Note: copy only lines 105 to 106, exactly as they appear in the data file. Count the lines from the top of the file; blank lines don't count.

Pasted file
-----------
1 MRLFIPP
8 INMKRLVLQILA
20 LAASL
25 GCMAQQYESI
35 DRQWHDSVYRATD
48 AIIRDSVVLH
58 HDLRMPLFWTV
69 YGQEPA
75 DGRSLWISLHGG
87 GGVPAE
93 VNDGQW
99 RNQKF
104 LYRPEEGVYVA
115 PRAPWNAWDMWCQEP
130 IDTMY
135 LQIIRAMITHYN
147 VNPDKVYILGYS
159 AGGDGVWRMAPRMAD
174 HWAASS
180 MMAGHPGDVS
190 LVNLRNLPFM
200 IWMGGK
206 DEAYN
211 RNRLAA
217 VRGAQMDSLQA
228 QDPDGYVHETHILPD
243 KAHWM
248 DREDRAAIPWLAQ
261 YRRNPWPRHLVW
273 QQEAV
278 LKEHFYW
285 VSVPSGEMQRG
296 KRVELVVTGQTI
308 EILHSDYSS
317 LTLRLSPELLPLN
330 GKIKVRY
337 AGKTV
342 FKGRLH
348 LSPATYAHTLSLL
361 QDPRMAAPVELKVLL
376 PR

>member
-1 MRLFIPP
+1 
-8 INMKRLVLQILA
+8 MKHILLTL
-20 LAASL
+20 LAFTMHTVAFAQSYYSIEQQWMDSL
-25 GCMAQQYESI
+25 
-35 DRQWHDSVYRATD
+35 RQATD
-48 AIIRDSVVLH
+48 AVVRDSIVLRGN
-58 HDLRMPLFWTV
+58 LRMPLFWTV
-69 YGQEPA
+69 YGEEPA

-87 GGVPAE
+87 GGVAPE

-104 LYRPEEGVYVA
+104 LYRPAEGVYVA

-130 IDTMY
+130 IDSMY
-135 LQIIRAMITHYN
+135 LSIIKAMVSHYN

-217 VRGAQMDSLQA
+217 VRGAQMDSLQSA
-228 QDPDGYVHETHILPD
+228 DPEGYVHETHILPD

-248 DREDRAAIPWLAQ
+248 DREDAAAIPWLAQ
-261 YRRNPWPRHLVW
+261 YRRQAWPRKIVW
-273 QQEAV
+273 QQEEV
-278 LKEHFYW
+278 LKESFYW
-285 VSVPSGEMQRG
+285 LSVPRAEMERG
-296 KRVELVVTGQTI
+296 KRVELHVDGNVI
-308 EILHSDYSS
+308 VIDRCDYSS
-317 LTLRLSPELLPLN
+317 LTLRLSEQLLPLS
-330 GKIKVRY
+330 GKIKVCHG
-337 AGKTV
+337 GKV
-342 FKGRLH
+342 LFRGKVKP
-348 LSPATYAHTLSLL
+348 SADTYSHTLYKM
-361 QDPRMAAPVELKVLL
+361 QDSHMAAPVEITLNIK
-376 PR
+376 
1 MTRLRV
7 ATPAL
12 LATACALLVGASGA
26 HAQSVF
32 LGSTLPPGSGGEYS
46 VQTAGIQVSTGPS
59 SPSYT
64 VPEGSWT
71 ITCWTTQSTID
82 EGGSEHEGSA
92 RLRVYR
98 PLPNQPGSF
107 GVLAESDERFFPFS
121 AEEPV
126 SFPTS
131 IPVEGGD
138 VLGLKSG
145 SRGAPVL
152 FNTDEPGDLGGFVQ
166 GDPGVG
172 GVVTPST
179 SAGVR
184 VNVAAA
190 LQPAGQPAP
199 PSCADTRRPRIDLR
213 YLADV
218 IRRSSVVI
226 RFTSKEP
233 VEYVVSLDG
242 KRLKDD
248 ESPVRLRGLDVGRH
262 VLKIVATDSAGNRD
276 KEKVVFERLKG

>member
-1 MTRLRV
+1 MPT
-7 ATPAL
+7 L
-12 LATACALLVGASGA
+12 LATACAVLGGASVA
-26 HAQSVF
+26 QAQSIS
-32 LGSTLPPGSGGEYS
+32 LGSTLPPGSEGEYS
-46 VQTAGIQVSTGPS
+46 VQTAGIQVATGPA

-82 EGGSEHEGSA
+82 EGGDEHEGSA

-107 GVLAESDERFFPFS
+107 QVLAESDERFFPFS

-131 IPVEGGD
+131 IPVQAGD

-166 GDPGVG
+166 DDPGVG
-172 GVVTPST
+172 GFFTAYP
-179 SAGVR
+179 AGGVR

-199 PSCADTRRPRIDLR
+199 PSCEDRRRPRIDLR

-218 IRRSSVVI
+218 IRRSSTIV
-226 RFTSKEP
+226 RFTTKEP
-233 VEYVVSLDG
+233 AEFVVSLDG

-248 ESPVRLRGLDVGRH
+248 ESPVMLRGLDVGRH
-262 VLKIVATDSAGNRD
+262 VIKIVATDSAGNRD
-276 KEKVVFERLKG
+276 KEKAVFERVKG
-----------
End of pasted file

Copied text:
59 SPSYT
64 VPEGSWT